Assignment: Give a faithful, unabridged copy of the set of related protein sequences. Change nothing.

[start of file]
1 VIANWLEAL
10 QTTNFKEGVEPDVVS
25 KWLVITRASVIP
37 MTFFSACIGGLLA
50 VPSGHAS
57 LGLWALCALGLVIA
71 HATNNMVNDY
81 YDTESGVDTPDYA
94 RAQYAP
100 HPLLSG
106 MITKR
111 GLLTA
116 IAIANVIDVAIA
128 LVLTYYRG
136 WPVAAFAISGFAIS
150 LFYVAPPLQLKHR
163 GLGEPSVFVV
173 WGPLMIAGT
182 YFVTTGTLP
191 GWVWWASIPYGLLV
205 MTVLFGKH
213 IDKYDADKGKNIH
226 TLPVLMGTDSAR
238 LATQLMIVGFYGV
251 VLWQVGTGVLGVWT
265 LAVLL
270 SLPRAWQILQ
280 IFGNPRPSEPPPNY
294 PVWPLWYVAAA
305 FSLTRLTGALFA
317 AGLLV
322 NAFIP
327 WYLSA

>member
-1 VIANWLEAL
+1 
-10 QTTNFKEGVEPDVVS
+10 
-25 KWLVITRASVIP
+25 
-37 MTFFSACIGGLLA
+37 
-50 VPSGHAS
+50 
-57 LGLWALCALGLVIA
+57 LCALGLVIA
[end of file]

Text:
1 VIANWLEAL
10 QTTNFKEGVEPDVVS
25 KWLVITRASVIP
37 MTFFSACIGGLLA
50 VPSGHAS
57 LGLWALCALGLVIA
71 HATNNMVNDY
81 YDTESGVDTPDYA
94 RAQYAP
100 HPLLSG
106 MITKR
111 GLLTA
116 IAIANVIDVAIA
128 LVLTYYRG
136 WPVAAFAISGFAIS
150 LFYVAPPLQLKHR
163 GLGEPSVFVV
173 WGPLMIAGT
182 YFVTTGTLP
191 GWVWWASIPYGLLV
205 MTVLFGKH
213 IDKYDADKGKNIH
226 TLPVLMGTDSAR
238 LATQLMIVGFYGV
251 VLWQVGTGVLGVWT
265 LAVLL
270 SLPRAWQILQ
280 IFGNPRPSEPPPNY
294 PVWPLWYVAAA
305 FSLTRLTGALFA
317 AGLLV
322 NAFIP
327 WYLSA

>member
-1 VIANWLEAL
+1 
-10 QTTNFKEGVEPDVVS
+10 
-25 KWLVITRASVIP
+25 
-37 MTFFSACIGGLLA
+37 
-50 VPSGHAS
+50 
-57 LGLWALCALGLVIA
+57 LCALGLVIA